Mind the gap – the private equity opportunity emerges
Private equity has been around as a mode of investment for a long time. The investment trust sector made what would now be considered private equity investments back in the 19th Century. The years following the great depression of the 1930s and the post war period saw identification of a funding gap. This gap was for companies that were not big enough to go public but also often struggled for adequate bank finance – the so called ‘Macmillan Gap’ after the Scottish lawyer who chaired the government sponsored committee which produced a report on the subject. Part of the solution was the 1945 foundation of the Industrial and Commercial Finance Corporation (ICFC) later known as Investors in Industry or 3i. This organisation dominated private equity in the UK for decades but from the 1980s onwards when the concept of the management buy-out became both technically feasible and popular there was a proliferation of new private equity firms. Quite quickly the practice of private equity spread to continental Europe. Much of the early learning was derived from the LBO – or leveraged buy-out – sector pioneered in the US in the 1970s and 1980s. By the late 1990s certain trends were in place and CT Private Equity Trust, originally a spin-off of the large long-established general investment trust Scottish Eastern, orientated itself to provide shareholders with beneficial exposure to these trends.
Information advantage – scope for finding hidden value
Firstly, private equity, with management buy-outs as its principal mode of investment, was spreading across Europe and was deepening as a means of investment in small and medium sized companies in the UK. Private equity is conducted in an innately inefficient ‘market’. There is little readily available information and no prices conveying that information. It followed that those able to look closely at companies and conduct their own research often found real hidden value in under appreciated or under managed businesses. The European economies, whether by design or unconsciously, adopted this ‘Anglo-Saxon’ form of capitalism and the EU single market saw hundreds of private equity firms come into existence.
Alignment of interests
CT Private Equity Trust started investing in new private equity funds in the UK and Europe – often favouring newish groups, so called emerging managers. We also found some great opportunities in the US. The essence of private equity is alignment of interest, deep knowledge, and domain expertise. Private equity investors in funds or co-investments are investing alongside lead managers and the management teams of the underlying companies. Every one of these tiers is invested in the business and they share directly in its successes and failures. Private equity investors and management invest material amounts into their investee companies, confident in their ability to drive returns and with detailed knowledge of the associated risks.
Considering risk and reward
Elevated risk is a fact of life for private equity investment. The risk comes from the absence of a market in the shares, the consequent lack of price discovery or liquidity. An investment is made through a negotiated transaction and once made cannot easily be reversed. Private equity is inherently long term in nature with the usual planned holding period of around 4 or 5 years. The companies are usually not well known, and they can be quite small with highly geared balance sheets. They typically have strong management, but they rarely have management strength in depth. These risks may sound significant and private equity should be considered the ultimate caveat emptor asset class. However, the experienced private equity investor will assess and price all the associated risks, demanding a potential high return as compensation. Usually, the private equity house is aiming for a net return at the level of the individual deal of more than 25% per annum and even for a well-diversified fund at 20%+. Returns are not usually consistently this high because even the best investors are not infallible but returns typically exceed those of the stock market.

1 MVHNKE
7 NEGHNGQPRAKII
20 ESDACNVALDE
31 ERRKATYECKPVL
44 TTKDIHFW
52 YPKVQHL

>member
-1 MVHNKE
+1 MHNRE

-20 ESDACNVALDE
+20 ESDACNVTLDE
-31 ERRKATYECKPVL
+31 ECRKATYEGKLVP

Diversification & alignment of interests – a potent combination
Private equity tackles risk at the investee company level through upfront research and diligence but at the portfolio level it is done principally through diversification. This is the only proven way of reducing the heightened risk in private equity down to more moderate levels. The recent pandemic has highlighted the benefits of diversification. Nearly all private equity firms faced severe challenges when the world economy received its biggest shock in living memory. But many used their ability to intervene and help their businesses – they generally control the boards and can influence management quickly and directly – and the result was far fewer crises than expected.
CT Private Equity Trust which benefits from a range of investment partners leading our fund and co-investments has enjoyed impressive returns in the calendar years 2020 and 2021. Significant exposures to information technology and healthcare helped but mostly this was down to the private equity business model, with alignment of interest at its core, proving resilient in the pandemic. This was demonstrated time and again through a flow of realisations that rose on the recovery and the associated flow of fresh capital into this increasingly appreciated asset class. Since its launch CT Private Equity Trust has delivered returns that are approximately double per annum what the stock market has delivered. Hopefully we can continue in this vein for many more years to come.